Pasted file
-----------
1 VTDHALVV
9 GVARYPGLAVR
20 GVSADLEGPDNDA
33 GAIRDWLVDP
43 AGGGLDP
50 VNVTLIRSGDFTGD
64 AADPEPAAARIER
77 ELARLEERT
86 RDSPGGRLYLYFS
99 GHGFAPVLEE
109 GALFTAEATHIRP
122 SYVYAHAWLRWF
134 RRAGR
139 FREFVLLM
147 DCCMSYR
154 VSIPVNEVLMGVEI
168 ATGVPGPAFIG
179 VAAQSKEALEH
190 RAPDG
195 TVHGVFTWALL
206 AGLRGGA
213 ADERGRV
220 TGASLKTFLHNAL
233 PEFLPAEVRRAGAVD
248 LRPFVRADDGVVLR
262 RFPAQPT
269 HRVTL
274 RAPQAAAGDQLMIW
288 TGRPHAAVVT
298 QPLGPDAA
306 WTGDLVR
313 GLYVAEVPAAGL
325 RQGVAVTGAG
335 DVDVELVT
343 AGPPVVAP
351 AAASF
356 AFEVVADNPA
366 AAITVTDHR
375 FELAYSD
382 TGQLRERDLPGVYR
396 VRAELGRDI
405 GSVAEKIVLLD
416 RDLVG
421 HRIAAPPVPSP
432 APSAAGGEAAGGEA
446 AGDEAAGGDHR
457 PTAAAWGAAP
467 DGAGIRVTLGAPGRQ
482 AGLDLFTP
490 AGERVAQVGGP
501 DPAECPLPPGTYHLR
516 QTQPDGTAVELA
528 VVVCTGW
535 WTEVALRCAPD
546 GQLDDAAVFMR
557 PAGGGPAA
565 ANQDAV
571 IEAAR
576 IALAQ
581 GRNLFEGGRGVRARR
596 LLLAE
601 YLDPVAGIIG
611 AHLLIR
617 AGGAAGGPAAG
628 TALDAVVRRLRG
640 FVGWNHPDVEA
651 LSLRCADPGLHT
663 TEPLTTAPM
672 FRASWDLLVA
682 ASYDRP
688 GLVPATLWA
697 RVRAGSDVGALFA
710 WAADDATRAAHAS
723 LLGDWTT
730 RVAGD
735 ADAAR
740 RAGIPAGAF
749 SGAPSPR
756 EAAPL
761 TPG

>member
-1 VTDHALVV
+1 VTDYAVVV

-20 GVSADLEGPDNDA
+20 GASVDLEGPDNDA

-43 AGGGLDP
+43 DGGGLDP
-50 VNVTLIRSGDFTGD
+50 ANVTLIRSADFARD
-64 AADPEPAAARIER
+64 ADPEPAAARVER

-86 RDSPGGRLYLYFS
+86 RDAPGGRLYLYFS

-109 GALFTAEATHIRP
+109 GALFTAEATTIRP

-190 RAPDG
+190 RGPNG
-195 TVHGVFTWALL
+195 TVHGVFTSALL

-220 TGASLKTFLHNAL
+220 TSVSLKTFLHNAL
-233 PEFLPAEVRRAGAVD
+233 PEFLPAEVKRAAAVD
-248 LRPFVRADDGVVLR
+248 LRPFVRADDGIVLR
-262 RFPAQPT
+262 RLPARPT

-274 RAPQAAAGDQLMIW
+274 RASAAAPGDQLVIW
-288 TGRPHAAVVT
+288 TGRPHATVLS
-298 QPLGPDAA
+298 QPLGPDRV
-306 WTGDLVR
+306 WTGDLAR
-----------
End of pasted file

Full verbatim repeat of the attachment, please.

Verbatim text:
1 VTDHALVV
9 GVARYPGLAVR
20 GVSADLEGPDNDA
33 GAIRDWLVDP
43 AGGGLDP
50 VNVTLIRSGDFTGD
64 AADPEPAAARIER
77 ELARLEERT
86 RDSPGGRLYLYFS
99 GHGFAPVLEE
109 GALFTAEATHIRP
122 SYVYAHAWLRWF
134 RRAGR
139 FREFVLLM
147 DCCMSYR
154 VSIPVNEVLMGVEI
168 ATGVPGPAFIG
179 VAAQSKEALEH
190 RAPDG
195 TVHGVFTWALL
206 AGLRGGA
213 ADERGRV
220 TGASLKTFLHNAL
233 PEFLPAEVRRAGAVD
248 LRPFVRADDGVVLR
262 RFPAQPT
269 HRVTL
274 RAPQAAAGDQLMIW
288 TGRPHAAVVT
298 QPLGPDAA
306 WTGDLVR
313 GLYVAEVPAAGL
325 RQGVAVTGAG
335 DVDVELVT
343 AGPPVVAP
351 AAASF
356 AFEVVADNPA
366 AAITVTDHR
375 FELAYSD
382 TGQLRERDLPGVYR
396 VRAELGRDI
405 GSVAEKIVLLD
416 RDLVG
421 HRIAAPPVPSP
432 APSAAGGEAAGGEA
446 AGDEAAGGDHR
457 PTAAAWGAAP
467 DGAGIRVTLGAPGRQ
482 AGLDLFTP
490 AGERVAQVGGP
501 DPAECPLPPGTYHLR
516 QTQPDGTAVELA
528 VVVCTGW
535 WTEVALRCAPD
546 GQLDDAAVFMR
557 PAGGGPAA
565 ANQDAV
571 IEAAR
576 IALAQ
581 GRNLFEGGRGVRARR
596 LLLAE
601 YLDPVAGIIG
611 AHLLIR
617 AGGAAGGPAAG
628 TALDAVVRRLRG
640 FVGWNHPDVEA
651 LSLRCADPGLHT
663 TEPLTTAPM
672 FRASWDLLVA
682 ASYDRP
688 GLVPATLWA
697 RVRAGSDVGALFA
710 WAADDATRAAHAS
723 LLGDWTT
730 RVAGD
735 ADAAR
740 RAGIPAGAF
749 SGAPSPR
756 EAAPL
761 TPG

>member
-1 VTDHALVV
+1 VTDYAVVV

-20 GVSADLEGPDNDA
+20 GASVDLEGPDNDA

-43 AGGGLDP
+43 DGGGLDP
-50 VNVTLIRSGDFTGD
+50 ANVTLIRSADFARD
-64 AADPEPAAARIER
+64 ADPEPAAARVER

-86 RDSPGGRLYLYFS
+86 RDAPGGRLYLYFS

-109 GALFTAEATHIRP
+109 GALFTAEATTIRP

-190 RAPDG
+190 RGPNG
-195 TVHGVFTWALL
+195 TVHGVFTSALL

-220 TGASLKTFLHNAL
+220 TSVSLKTFLHNAL
-233 PEFLPAEVRRAGAVD
+233 PEFLPAEVKRAAAVD
-248 LRPFVRADDGVVLR
+248 LRPFVRADDGIVLR
-262 RFPAQPT
+262 RLPARPT

-274 RAPQAAAGDQLMIW
+274 RASAAAPGDQLVIW
-288 TGRPHAAVVT
+288 TGRPHATVLS
-298 QPLGPDAA
+298 QPLGPDRV
-306 WTGDLVR
+306 WTGDLAR